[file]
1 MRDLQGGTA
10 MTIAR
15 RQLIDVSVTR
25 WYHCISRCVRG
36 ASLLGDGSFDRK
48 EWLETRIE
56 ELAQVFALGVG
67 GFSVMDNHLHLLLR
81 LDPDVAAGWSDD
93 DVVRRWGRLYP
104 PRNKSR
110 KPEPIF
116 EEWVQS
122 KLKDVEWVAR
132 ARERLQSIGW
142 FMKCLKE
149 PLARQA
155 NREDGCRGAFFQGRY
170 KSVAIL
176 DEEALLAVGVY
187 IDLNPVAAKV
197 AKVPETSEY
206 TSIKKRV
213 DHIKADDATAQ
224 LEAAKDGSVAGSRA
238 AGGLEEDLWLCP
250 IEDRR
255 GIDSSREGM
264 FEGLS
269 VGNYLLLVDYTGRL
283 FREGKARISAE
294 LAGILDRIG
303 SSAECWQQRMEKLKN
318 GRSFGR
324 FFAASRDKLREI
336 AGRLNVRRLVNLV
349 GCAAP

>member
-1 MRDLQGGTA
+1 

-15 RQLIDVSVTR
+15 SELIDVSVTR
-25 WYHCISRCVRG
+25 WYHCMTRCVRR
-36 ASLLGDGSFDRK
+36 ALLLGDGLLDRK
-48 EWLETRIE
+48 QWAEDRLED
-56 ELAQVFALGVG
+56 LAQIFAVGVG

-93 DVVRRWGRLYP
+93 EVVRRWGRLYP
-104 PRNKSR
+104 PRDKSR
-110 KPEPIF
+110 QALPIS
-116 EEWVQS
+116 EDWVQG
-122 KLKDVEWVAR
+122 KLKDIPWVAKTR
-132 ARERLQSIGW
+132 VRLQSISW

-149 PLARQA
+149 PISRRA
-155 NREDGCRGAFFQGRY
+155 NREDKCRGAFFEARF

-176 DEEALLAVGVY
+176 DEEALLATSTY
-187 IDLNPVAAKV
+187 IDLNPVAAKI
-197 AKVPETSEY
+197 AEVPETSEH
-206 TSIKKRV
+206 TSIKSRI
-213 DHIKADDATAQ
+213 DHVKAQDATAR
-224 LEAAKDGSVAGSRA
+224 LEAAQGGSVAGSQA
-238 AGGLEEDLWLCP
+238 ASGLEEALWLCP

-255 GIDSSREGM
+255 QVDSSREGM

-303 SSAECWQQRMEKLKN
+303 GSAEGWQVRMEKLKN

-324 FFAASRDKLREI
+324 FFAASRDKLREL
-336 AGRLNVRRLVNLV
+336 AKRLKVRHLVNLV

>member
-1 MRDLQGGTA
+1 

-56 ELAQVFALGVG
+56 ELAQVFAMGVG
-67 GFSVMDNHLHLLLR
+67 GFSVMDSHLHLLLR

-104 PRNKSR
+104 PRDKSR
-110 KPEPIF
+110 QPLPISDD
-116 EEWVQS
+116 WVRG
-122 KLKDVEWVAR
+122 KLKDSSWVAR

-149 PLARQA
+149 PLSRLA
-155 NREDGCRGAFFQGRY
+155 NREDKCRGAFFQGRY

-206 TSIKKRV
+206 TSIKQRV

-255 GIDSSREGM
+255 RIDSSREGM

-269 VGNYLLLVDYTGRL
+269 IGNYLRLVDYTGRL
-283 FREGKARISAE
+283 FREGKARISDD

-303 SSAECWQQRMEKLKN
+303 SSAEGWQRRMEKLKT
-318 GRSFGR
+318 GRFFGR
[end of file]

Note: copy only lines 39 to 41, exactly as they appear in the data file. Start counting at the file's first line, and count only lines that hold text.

-1 MRDLQGGTA
+1 

-15 RQLIDVSVTR